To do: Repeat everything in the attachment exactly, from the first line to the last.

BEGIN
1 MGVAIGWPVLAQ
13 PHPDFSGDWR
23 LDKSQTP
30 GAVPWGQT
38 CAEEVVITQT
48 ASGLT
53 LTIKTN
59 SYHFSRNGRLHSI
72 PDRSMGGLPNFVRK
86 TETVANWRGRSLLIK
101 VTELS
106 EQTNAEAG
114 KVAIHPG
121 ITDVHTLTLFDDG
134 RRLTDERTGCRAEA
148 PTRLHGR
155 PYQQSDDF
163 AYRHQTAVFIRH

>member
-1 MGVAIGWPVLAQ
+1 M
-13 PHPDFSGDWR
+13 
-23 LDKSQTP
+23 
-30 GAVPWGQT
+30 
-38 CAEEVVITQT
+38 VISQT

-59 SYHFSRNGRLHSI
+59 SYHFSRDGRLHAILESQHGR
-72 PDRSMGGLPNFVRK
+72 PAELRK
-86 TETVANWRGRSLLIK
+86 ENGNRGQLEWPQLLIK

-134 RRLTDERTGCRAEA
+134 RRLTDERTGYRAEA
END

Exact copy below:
1 MGVAIGWPVLAQ
13 PHPDFSGDWR
23 LDKSQTP
30 GAVPWGQT
38 CAEEVVITQT
48 ASGLT
53 LTIKTN
59 SYHFSRNGRLHSI
72 PDRSMGGLPNFVRK
86 TETVANWRGRSLLIK
101 VTELS
106 EQTNAEAG
114 KVAIHPG
121 ITDVHTLTLFDDG
134 RRLTDERTGCRAEA
148 PTRLHGR
155 PYQQSDDF
163 AYRHQTAVFIRH

>member
-1 MGVAIGWPVLAQ
+1 M
-13 PHPDFSGDWR
+13 
-23 LDKSQTP
+23 
-30 GAVPWGQT
+30 
-38 CAEEVVITQT
+38 VISQT

-59 SYHFSRNGRLHSI
+59 SYHFSRDGRLHAILESQHGR
-72 PDRSMGGLPNFVRK
+72 PAELRK
-86 TETVANWRGRSLLIK
+86 ENGNRGQLEWPQLLIK

-134 RRLTDERTGCRAEA
+134 RRLTDERTGYRAEA